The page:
I am a little bit skeptical. For example, how does the optical scanner determine the dimensions and configuration of individual internal parts, for which there is no line of sight? That is not explained in the video, though perhaps it’s a simplification for the casual viewer.
Nonetheless, what a great technology for off-world travel. No need for spare parts. Of course, you need a feed stock for the process that will meet the specifications for the end product, and it helps if that feedstock can be manufactured at your destination. We already know that we can make breathing air and rocket propellant from elements readily available on Mars, so why not other compounds?
Last week marked the anniversaries of the Apollo 1, Challenger and Columbia accidents. Those old enough to remember one or more of those tragedies recall the feelings of shock and sadness. Eventually we moved on, however, recommitting ourselves to the noble endeavor of manned space exploration.
But what if a spacecraft vanished without a trace? And what if, decades later, you had the chance to solve a mystery that most had given up on, even if they hadn’t forgotten? That’s the challenge facing 14-year-old Amber Jacobsen:
There was an ocean of data from the Ares missions and the subsequent exploration and settlement of the planet…surely there was some clue, something that had been missed. She looked up at the portraits again. What if it was right in front of everyone, and they couldn’t see it, because they were still thinking like Earthers?
But shewasn’t an Earther. She looked around the cabin at the memorials to the Ares III crew. Mars was her world, the only one she’d ever known. If something had been missed, maybe she could see it. Why shouldn’t she be the one to find the truth? “I’ll do it.”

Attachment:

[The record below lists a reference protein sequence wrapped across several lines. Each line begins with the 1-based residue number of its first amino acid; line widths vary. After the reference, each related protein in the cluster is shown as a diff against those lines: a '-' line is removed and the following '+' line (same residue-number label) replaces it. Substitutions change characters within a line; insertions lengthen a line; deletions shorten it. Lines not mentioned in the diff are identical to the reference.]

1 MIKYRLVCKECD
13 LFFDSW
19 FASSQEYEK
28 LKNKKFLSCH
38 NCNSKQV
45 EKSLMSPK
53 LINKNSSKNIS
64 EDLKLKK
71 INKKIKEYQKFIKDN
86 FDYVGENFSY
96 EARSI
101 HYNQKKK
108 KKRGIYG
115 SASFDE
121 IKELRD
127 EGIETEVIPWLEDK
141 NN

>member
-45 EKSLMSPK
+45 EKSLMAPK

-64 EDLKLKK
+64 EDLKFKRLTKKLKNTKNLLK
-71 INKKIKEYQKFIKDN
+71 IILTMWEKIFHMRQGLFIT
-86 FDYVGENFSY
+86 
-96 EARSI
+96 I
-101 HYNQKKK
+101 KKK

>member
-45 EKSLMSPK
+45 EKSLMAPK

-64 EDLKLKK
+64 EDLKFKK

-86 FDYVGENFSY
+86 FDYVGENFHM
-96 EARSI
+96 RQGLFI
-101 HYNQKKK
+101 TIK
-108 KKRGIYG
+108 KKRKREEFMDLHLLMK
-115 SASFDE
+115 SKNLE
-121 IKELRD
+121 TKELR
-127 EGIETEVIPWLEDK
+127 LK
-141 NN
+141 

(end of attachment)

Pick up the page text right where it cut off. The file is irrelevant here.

“What’s that?” Aaron had drifted over to the other side of the cabin.
“Find out what happened. You know, figure it out. I’m gonna do it.”
A common question about In the Shadow of Ares concerns whether the “Ares” of the title is connected to the NASA Constellation program. It isn’t. In fact, our use of the name precedes it’s adoption by NASA for it’s now-mostly-cancelled rocket family by at least two years.
In the backstory, the Ares Project is a series of joint US-Russian exploration missions to Mars, based on the “Mars Direct” plan developed by Robert Zubrin. Beginning in early 2025, a series of six missions were planned, of which five were ultimately carried out:
Ares I: first manned landing on Mars, described in the scene aboard the Penelope;
Ares II: explored the area where Port Lowell is located at the time of the story;
Ares III: the hab Odysseus disappears immediately after landing, leading to a short program hiatus;
Ares IV: resumed the Ares program with an ambitious 6-astronaut effort to demonstrate settlement construction techniques (one result of which is the Jacobsen homestead);
Ares V: the final exploration mission before commercial settlement began, during which Amber Jacobsen is accidentally conceived and born.
In our case, Ares is (like Apollo) the name of the program rather than a particular piece of hardware.